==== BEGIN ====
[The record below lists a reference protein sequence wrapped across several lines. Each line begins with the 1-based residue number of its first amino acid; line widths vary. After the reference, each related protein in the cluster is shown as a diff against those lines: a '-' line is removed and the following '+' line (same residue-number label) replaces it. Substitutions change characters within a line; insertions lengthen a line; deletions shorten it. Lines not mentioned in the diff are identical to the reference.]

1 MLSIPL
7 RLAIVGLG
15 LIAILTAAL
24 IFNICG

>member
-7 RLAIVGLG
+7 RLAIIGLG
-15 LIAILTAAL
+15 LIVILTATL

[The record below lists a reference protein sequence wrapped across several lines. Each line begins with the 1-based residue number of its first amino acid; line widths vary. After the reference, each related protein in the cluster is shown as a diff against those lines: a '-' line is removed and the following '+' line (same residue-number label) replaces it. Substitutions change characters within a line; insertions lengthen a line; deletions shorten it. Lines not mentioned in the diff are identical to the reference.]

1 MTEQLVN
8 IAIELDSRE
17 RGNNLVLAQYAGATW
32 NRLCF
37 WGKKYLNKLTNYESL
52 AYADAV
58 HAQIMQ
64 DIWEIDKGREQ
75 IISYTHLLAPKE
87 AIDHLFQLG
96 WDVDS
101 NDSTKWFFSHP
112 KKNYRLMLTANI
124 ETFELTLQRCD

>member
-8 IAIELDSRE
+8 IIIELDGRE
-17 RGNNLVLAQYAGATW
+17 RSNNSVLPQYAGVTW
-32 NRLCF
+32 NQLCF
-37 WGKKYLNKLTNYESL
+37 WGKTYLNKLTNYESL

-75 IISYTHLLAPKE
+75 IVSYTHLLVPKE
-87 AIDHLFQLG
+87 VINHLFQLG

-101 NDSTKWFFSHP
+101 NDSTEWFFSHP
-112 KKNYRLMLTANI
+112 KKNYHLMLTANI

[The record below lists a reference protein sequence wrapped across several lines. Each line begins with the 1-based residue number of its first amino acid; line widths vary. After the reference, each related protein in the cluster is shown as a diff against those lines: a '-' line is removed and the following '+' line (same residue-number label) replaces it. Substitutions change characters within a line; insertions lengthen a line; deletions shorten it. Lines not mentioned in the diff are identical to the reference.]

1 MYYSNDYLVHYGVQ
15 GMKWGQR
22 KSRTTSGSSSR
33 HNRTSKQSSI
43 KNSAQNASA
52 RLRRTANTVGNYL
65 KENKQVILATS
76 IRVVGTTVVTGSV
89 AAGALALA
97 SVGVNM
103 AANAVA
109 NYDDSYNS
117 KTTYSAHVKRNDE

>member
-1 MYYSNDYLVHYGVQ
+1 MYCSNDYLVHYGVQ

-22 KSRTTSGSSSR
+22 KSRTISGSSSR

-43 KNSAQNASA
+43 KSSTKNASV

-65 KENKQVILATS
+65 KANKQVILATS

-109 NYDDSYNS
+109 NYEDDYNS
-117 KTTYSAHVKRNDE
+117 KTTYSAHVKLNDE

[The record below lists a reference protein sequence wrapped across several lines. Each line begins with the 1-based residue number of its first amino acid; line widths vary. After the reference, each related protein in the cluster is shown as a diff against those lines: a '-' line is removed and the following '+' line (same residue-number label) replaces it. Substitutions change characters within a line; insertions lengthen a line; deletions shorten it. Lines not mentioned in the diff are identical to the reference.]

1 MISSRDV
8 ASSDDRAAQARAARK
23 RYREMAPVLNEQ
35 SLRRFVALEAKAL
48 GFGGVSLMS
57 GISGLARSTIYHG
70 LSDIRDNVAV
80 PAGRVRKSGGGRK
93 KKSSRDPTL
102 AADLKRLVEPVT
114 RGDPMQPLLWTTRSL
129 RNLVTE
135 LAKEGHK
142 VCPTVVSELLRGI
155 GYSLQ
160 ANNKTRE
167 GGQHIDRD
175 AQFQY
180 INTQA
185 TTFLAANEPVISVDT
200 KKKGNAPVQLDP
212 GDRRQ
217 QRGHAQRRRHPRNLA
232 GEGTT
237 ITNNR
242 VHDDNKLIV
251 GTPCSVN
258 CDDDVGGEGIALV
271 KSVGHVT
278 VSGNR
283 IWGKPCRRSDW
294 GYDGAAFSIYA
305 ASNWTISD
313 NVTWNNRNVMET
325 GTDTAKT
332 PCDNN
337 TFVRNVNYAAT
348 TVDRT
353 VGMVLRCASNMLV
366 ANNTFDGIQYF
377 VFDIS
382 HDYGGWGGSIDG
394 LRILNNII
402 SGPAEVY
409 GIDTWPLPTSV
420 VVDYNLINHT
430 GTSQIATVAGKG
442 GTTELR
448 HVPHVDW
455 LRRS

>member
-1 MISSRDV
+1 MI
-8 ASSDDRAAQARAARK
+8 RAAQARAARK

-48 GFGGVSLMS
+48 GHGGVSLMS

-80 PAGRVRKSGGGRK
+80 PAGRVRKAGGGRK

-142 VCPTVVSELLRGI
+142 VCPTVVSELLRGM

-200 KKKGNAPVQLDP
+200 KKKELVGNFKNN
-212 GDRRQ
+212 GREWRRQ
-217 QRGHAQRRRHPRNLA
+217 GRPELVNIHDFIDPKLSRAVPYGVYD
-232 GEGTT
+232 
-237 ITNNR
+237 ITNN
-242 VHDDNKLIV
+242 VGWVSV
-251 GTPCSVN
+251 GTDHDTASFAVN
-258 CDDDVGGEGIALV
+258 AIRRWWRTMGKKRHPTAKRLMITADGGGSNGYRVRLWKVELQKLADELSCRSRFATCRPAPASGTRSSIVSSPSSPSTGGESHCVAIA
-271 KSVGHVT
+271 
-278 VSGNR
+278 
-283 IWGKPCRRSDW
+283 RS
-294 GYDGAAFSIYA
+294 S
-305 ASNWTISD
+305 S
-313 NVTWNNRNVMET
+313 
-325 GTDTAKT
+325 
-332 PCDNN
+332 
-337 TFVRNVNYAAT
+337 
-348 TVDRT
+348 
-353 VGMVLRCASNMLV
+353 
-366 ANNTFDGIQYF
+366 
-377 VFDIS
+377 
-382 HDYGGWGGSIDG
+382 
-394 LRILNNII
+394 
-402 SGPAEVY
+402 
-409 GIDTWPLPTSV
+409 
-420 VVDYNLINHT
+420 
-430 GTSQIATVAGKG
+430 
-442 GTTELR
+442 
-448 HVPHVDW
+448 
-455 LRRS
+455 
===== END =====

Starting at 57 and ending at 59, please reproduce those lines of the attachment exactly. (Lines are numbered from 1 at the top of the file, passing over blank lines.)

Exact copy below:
>member
-1 MYYSNDYLVHYGVQ
+1 MYCSNDYLVHYGVQ